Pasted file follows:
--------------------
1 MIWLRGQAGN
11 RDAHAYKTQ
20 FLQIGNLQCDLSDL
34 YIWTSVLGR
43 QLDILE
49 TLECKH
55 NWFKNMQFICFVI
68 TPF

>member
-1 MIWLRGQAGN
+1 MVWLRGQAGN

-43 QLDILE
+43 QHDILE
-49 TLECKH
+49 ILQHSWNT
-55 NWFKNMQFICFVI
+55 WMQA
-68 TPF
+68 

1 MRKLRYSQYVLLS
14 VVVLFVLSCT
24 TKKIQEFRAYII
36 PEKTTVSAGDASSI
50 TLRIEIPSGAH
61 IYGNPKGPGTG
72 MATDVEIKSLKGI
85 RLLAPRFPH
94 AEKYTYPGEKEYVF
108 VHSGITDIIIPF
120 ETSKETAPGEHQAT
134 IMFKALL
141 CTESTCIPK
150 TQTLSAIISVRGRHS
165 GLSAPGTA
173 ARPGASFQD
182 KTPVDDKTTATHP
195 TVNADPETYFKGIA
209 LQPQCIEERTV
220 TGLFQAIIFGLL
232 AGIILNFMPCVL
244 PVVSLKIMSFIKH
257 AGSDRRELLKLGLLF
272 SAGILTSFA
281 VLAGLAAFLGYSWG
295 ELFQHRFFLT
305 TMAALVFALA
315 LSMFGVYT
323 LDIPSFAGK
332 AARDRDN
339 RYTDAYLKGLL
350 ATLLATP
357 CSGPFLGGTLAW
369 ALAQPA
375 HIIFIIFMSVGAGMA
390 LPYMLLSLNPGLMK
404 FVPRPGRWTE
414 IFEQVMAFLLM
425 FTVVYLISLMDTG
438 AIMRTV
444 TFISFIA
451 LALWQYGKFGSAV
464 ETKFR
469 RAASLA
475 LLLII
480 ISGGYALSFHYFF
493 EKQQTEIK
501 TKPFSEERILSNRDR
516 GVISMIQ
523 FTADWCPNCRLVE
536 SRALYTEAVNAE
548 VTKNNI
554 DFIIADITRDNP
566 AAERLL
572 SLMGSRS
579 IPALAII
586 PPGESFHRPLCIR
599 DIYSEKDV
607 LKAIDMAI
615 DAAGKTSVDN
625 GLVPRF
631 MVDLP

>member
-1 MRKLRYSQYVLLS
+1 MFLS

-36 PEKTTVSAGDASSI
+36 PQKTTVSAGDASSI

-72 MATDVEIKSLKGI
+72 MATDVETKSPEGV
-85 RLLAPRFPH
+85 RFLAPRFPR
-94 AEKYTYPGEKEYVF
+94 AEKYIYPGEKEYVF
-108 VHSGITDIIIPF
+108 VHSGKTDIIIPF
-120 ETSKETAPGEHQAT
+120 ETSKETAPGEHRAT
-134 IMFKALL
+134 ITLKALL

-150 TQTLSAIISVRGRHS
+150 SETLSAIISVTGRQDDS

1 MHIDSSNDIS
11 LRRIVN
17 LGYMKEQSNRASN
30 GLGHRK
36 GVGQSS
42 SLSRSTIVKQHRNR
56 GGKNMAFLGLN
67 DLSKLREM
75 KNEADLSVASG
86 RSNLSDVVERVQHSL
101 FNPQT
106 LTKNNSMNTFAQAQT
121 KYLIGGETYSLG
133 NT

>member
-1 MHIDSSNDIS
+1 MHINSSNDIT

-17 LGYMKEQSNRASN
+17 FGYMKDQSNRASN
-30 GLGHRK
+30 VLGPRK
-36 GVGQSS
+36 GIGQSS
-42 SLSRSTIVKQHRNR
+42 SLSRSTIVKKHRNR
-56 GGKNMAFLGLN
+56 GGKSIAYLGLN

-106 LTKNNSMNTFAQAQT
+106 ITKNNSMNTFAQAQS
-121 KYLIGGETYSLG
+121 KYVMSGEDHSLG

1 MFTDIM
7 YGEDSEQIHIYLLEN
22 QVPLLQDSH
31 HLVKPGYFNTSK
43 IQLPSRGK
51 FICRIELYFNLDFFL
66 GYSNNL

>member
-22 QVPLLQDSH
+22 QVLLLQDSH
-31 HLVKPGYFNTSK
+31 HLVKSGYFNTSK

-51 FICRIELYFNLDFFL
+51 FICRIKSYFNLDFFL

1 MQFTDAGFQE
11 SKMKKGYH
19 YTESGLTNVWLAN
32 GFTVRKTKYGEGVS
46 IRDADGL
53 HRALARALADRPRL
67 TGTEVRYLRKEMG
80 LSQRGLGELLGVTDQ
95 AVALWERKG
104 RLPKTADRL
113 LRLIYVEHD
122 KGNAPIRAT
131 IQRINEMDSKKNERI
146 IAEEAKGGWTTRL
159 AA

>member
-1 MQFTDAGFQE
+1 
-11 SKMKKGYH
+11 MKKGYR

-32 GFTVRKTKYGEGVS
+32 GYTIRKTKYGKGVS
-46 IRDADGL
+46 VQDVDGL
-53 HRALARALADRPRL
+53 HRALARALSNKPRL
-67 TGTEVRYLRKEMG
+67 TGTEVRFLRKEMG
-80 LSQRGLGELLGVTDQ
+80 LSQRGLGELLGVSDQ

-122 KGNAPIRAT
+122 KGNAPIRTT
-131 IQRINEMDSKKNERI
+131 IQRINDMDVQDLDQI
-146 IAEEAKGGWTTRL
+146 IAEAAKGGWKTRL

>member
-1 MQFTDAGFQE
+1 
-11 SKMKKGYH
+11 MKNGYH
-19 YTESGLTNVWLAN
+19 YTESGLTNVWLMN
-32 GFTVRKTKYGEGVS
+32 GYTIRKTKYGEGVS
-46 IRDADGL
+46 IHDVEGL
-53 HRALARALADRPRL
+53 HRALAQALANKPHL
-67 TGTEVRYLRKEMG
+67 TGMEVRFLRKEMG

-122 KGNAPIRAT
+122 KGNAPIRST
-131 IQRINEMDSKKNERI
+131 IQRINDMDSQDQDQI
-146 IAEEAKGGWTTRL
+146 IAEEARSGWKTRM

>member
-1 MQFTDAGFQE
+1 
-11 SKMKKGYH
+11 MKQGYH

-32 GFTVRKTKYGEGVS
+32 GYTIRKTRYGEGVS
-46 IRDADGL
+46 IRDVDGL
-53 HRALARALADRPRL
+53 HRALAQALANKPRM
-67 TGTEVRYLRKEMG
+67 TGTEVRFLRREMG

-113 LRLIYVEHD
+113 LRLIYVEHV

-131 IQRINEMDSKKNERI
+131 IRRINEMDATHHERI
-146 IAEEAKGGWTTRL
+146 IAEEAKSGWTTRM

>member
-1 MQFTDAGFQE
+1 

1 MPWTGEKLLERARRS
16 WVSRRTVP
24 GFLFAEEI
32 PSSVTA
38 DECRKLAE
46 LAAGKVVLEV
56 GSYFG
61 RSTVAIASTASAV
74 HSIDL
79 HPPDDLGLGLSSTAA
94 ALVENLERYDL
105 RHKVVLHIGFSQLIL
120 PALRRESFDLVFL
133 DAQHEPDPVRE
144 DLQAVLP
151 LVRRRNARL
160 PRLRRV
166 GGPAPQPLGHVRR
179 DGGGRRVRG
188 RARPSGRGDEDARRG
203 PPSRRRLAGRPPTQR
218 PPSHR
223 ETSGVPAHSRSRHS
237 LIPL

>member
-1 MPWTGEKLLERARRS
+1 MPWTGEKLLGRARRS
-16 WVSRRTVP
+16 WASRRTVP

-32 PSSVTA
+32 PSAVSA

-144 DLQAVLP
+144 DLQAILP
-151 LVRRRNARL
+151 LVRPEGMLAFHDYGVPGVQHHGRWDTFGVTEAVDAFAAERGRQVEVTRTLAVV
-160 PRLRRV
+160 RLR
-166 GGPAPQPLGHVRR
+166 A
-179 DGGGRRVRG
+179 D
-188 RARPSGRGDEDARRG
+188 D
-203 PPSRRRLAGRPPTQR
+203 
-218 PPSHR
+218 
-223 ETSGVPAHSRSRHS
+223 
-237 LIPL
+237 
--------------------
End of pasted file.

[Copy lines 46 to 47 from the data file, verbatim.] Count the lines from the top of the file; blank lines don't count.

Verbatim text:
305 TMAALVFALA
315 LSMFGVYT